Project Lead(s): Jack Njiru
Malaria is still a major global health problem, with about 198 million cases in 2013 and an estimated 585,000 deaths, mostly among African children.
Artemisinin, extracted from the plant Artemisia annua, in combination with other drugs known as Artemisinin Combination Treatments (ACTs), is now the front-line treatment for malaria.
A stable, reliable supply of artemisinin at an affordable cost is a critical requirement for malaria treatment.
In the process of producing natural artemisinin, every ton of Artemisia leaves extracted yields 7 to 8 kilos of artemisinin and 30 to 40 kilos of waste (primarily waxes), which also contains about 10% dihydroartemisic acid (DHAA and AA).
Although not yet carried out commercially, DHAA and AA can be isolated from the waste streams and converted to artemisinin, increasing the recovery of artemisinin by a further 2 to 3 kilos of artemisinin per ton of raw material processed.
The specific objectives of this project were to demonstrate the commercial viability of:
1. Recovering DHAA and AA from the existing artemisinin processing waste streams
2. Converting it to artemisinin by a novel photosynthetic process
3. Assessing the potential benefit of selecting strains of Artemisia annua that have above-average content levels of DHAA and AA, in addition to high levels of artemisinin.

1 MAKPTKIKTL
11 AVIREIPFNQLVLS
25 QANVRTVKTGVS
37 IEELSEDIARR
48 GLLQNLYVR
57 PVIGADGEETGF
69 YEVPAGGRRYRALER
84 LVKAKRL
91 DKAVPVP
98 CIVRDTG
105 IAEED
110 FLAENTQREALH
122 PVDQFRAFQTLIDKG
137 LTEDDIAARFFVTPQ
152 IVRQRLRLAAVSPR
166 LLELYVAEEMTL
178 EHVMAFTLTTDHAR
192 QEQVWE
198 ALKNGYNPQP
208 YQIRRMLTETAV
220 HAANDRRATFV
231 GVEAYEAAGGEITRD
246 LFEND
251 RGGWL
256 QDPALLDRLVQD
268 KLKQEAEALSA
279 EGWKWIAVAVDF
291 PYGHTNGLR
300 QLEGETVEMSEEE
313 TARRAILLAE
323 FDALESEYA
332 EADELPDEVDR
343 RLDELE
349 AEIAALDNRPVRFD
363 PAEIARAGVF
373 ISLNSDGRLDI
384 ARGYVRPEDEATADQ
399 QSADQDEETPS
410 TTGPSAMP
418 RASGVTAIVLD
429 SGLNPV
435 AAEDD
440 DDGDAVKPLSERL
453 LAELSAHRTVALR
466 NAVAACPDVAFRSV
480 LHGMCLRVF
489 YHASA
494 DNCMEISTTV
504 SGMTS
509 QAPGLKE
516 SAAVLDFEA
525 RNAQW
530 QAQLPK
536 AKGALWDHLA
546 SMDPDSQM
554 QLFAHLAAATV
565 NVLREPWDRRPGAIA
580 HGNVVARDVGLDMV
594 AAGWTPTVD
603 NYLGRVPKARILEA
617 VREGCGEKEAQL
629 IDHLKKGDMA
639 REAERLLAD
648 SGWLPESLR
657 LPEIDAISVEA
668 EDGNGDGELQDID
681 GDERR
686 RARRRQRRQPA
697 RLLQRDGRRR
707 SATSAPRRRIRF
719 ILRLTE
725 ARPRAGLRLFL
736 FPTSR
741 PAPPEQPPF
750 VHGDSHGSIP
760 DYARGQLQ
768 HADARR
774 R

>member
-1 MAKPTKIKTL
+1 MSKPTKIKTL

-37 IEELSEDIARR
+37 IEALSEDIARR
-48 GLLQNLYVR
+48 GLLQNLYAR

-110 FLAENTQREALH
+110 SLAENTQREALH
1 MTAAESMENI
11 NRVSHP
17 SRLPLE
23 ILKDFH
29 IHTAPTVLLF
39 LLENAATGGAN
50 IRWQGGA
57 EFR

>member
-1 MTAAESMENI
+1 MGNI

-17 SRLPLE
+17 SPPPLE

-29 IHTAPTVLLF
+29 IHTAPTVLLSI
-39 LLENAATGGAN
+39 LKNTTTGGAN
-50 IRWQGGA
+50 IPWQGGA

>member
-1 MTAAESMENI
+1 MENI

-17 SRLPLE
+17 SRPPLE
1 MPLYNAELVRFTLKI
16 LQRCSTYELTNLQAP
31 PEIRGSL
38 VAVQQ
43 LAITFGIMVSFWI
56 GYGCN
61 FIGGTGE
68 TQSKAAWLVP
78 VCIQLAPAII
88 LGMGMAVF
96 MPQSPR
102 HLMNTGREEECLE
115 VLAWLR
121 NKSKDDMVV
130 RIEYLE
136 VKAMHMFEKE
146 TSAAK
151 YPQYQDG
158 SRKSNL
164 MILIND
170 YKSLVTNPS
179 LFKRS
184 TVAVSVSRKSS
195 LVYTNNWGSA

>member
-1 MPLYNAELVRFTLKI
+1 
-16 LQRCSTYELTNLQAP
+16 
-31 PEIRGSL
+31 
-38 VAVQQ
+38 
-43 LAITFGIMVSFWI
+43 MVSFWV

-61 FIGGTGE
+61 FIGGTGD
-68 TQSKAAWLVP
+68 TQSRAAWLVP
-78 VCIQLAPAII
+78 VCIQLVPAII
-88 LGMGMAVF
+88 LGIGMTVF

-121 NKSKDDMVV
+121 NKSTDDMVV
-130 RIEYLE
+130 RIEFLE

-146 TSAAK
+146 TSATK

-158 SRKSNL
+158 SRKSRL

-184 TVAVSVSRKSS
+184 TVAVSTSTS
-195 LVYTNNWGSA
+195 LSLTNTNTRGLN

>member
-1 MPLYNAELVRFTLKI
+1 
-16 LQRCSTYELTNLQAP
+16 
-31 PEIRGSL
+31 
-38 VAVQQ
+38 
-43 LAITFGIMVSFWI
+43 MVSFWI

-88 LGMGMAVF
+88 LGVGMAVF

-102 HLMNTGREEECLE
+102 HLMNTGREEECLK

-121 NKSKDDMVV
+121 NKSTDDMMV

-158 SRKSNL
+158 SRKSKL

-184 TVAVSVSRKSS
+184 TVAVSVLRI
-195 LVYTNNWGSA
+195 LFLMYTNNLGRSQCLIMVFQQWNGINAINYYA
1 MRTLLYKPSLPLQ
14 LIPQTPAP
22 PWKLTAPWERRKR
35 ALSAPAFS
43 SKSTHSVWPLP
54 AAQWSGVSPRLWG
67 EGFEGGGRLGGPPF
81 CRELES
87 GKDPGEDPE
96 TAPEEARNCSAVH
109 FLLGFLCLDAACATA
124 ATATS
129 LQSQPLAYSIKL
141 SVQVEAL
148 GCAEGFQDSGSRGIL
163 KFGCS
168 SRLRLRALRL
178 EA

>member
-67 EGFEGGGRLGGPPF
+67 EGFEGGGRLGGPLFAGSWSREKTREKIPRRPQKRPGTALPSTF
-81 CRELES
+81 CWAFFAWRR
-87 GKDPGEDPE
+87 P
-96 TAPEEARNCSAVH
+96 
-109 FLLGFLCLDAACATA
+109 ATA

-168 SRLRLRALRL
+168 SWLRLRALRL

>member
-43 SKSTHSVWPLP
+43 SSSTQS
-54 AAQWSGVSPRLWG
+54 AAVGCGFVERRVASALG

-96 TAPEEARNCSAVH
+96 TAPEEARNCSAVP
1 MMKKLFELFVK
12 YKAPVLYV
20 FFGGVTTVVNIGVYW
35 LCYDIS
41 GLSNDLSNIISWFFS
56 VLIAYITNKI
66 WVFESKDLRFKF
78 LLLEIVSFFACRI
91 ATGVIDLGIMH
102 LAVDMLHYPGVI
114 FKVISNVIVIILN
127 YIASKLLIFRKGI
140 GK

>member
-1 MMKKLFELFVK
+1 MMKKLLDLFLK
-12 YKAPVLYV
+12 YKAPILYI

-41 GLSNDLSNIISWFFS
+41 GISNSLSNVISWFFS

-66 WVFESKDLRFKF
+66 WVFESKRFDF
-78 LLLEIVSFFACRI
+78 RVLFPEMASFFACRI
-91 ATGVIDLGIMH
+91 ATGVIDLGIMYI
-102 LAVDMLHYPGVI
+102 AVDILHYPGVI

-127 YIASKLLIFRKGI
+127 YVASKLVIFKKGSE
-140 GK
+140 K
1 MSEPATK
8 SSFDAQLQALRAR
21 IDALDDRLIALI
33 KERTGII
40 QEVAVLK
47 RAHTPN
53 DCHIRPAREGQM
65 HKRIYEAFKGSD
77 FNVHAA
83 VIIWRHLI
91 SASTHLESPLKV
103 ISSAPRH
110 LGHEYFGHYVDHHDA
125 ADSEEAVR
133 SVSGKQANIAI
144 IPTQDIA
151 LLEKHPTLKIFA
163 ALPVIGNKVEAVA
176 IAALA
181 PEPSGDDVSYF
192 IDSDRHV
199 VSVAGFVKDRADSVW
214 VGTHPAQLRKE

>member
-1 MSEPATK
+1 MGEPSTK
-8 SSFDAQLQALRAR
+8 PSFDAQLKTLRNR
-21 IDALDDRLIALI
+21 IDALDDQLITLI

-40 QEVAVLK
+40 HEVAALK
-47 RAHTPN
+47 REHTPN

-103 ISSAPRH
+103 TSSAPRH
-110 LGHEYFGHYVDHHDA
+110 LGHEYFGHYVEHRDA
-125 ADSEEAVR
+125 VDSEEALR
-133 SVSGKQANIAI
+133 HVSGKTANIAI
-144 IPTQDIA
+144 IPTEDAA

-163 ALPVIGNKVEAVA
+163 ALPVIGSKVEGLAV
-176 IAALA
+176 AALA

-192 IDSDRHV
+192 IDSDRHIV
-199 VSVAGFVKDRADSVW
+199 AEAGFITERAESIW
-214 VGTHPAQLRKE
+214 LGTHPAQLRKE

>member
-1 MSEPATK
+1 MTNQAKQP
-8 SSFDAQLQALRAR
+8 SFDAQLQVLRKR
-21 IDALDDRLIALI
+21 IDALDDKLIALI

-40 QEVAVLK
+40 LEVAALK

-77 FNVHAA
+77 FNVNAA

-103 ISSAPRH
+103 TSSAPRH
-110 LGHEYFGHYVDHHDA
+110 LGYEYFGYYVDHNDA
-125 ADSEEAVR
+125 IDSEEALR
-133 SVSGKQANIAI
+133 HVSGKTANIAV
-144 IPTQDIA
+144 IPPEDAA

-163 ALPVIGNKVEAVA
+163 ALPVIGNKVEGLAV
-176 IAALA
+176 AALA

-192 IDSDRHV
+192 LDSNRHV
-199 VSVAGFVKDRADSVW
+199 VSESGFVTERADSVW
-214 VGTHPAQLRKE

The project team was able to quantify the amounts of DHAA and AA in the raw material, and in the factory waste streams.
They successfully recovered DHAA and AA from the waste streams at close to the expected level and developed a process to convert AA to DHAA.
Test runs to convert DHAA to artemisinin have been conducted and, despite delays, work is ongoing.
Field trials were done with different varieties of Artemisia annua on three sites and, while the results are not conclusive, they do suggest variability in the active ingredients between the different varieties.
The team has also identified a source of DHAA produced from bacterial fermentation, which could be converted to artemisinin, using the same conversion process and largely the same equipment.
This could potentially supply a far greater quantity than that generated from the waste streams.
The team has applied for Phase II Transition To Scale funding to continue the project.